In addition to all of these commercials, the block also includes some bumpers and the end credits for the classic "Rudolph the Red-Nosed Reindeer" special and CBS program promos for the "I Love Lucy Christmas Special", "A Charlie Brown Christmas", "Frosty the Snowman", and "Twas the Night Before Christmas".


Christmas at TFTP: "Johnny Cash Christmas Special" from CBS (Dec. 6, 1976)

Posted to YouTube by user 'PeterRabbit59'
Length - 50:24

Johnny Cash was a veteran at television as well as music by the mid-1970s, having starred in his own weekly TV show for two years from 1969 to 1971. This Christmas special from 1976 is the first of a series of annual Johnny Cash Christmas specials that lasted for the remainder of the decade.

The special is divided in to two distinct parts: The first part is a series of vignettes that are almost proto-music video in nature as Cash, sometimes alone, sometimes with others (including Roy Clark and Tony Orlando), wanders his farm and homestead, stopping for musical numbers that are highly visual and edited in nature. (There are quite a few Seventies-ish shots of nature and trees.) The second part is a gathering of Cash and family members, joined by the Reverend Billy Graham and select musical guests Merle Travis and Barbara Mandrell, in the Cash "home" (obviously a set on a soundstage), where they trade off performing musical numbers of various kinds.

This Christmas special is very light on Christmas music. Cash and guests instead opt for things like a medley of Stephen Foster-composed songs by Cash, Clark, and Orlando; instrumental guitar rags performed by Travis and Mandrell; and because Tony Orlando is a guest, a performance of "Tie a Yellow Ribbon Round the Old Oak Tree" (because in the 1970s, any time Tony Orlando was a guest he was going to sing "Tie a Yellow Ribbon Round the Old Oak Tree"). The only two Christmas songs are a version of "The Christmas Song" (the "chestnuts roasting on an open fire" song) by Roy Clark and a duet between Cash and his brother Tommy on a catchy but obscure tune called "That Christmasy Feeling". The show ends with Billy Graham telling a Christmas-related story about how a child can change everything.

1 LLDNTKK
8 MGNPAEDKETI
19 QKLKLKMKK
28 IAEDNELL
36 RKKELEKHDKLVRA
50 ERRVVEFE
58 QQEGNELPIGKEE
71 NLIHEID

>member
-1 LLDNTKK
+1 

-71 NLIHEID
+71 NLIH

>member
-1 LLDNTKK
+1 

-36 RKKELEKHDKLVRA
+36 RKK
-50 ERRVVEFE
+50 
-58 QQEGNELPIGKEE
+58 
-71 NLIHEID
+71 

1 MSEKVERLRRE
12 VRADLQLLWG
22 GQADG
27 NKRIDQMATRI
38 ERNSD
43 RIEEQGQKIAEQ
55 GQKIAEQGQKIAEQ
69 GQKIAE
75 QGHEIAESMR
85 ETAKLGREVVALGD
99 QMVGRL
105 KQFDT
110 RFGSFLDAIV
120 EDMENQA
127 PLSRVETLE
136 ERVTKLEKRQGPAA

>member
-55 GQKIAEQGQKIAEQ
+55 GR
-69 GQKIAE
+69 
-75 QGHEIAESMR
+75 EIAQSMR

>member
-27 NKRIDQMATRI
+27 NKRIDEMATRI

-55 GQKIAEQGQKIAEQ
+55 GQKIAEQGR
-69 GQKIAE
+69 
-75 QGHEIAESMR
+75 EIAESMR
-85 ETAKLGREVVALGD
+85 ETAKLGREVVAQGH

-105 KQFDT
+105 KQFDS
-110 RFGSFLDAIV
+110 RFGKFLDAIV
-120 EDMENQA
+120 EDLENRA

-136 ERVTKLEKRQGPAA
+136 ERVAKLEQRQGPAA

Christmas at TFTP (Monochrome Monday Edition): "Your Hit Parade" from NBC (Dec. 24, 1955)

Posted to YouTube by user 'Mister Stereo'
Length (total of 3 parts) - 26:05

TFTP's Monochrome Monday brings you a classic black & white TV program or clip every Monday morning to kick off the week....

"Your Hit Parade" was a mainstay on NBC radio and TV for over twenty years, providing a review of the "hit parade" of top charting songs for each week. After fifteen years on radio, the TV version premiered in 1950 (the radio edition would continue for five additional years until 1955). On both radio and TV, a revolving cast of musicians and singers recounted the week's top songs for audiences in an era before music video and on-demand music streaming.

The episode of "Your Hit Parade" featured here was aired on Christmas Eve of 1955. As every week, the episode includes renditions of the top seven songs from the previous week ("Sixteen Tons" tops the list here), but Christmas Eve warranted the addition of a few holiday tunes. "Deck the Halls" with the entire Your Hit Parade ensemble opens the episode, with a "Christmas medley" in the mix, and a full-cast performance of "O Holy Night"--on the Rockefeller Center ice skating rink--closing out the show.


TFTP Signs-Off for the Week--and Signs on for December! Station Sign-Off and Sign-On from WCBS/New York (1977)

Posted to YouTube by user 'SignOffsGuy'
Length - 8:53

Each Friday afternoon, TFTP signs-off for the week with a classic station sign-off segment for your enjoyment and to bid farewell until Monday...


TFTP marks the beginning of each new month with a classic station sign-on sequence to "sign-on" for the month....

This special post--coming on a 1st of the month that is also a Friday--features a unique clip that includes BOTH a sign-off sequence and a sign-on sequence. Apparently (according to the notes for this clip on its YouTube page), WCBS (the flagship affiliate for CBS) at this time signed off each morning at 5:00 am for just one hour before signing back on shortly after 6:00 am. The clip above contains both the sign-off sequence as well as the start of the subsequent sign-on sequence for the era circa 1977.

The sign-off sequence begins (after a brief closing bumper for "The Late Late Show") with a public service announcement for the Jewish Chautauqua Society consisting of poetic voiceover on images of children's drawings and footage of abandoned concentration camps. This is followed by a religious segment called "Give Us This Day" featuring a Jewish rabbi delivering an inspirational message. Next is the ownership/technical voiceover (with some slide mix-ups involving the NAB code slide), with the national anthem film (a rather prosaic one featuring images of flags and national monuments in Washington, D.C.) closing out the sign-off.

Then the sign-on sequence starts. A WCBS test pattern kicks it off, followed by a ownership and technical voiceover that starts by greeting us with "Good Morning".